Philip has been portrayed by several actors including Stewart Granger ( The Royal Romance of Charles and Diana , 1982), Christopher Lee (Charles & Diana: A Royal Love Story, 1982), David Threlfall ( The Queen's Sister , 2005), and James Cromwell ( The Queen , 2006). In The Crown (2016 onwards), he has been portrayed by Matt Smith and Finn Elliot and he will be played by Tobias Menzies in future episodes.
Prince Philip appears as a fictional character in Nevil Shute's novel In the Wet (1952), Paul Gallico's novel Mrs. 'Arris Goes to Moscow, Tom Clancy's novel Patriot Games , and Sue Townsend's novel The Queen and I .A fictionalised Philip (in his capacity as a World War II naval officer) is also a minor character in John Birmingham's Axis of Time series of alternate history novels.
The prince has authored a number of books:
Philip has held a number of titles throughout his life. Originally holding the title and style of a prince of Greece and Denmark, Philip abandoned these royal titles prior to his marriage, and was thereafter created a British duke, among other noble titles. The Queen formally issued letters patent in 1957 making Philip a British prince.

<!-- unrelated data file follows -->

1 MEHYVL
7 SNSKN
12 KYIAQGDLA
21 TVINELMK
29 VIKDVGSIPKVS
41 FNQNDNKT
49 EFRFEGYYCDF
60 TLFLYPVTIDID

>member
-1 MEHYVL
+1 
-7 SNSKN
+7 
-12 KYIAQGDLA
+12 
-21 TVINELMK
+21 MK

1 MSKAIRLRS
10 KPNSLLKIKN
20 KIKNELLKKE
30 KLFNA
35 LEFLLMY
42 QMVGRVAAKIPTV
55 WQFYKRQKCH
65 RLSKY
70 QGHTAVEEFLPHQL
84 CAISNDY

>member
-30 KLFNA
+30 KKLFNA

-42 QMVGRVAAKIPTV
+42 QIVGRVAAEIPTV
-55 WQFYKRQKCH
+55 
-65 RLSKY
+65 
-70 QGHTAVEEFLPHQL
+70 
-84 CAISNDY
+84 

When addressing the Duke of Edinburgh, as with any male member of the royal family except the monarch, the rules of etiquette are to address him the first time as Your Royal Highness, and thereafter as Sir.
The Duke of Edinburgh was appointed by King George VI to the Order of the Garter on 19 November 1947, the eve of his wedding. Since then, Philip has received 17 different appointments and decorations in the Commonwealth, and 48 from foreign states. The inhabitants of some villages on the island of Tanna, Vanuatu worship Prince Philip as a god; the islanders possess portraits of the Duke and hold feasts on his birthday.
Upon his wife's accession to the throne in 1952, the Duke was appointed Admiral of the Sea Cadet Corps, Colonel-in-Chief of the British Army Cadet Force, and Air Commodore-in-Chief of the Air Training Corps.The following year, he was appointed to the equivalent positions in Canada, and made Admiral of the Fleet, Captain General Royal Marines, Field Marshal, and Marshal of the Royal Air Force in the United Kingdom. Subsequent military appointments were made in New Zealand and Australia. In 1975, he was appointed Colonel of the Grenadier Guards, a position he handed over to his son Andrew in 2017. On 16 December 2015, his role as Honorary Air Commodore-in-Chief was handed over to the Duchess of Cambridge.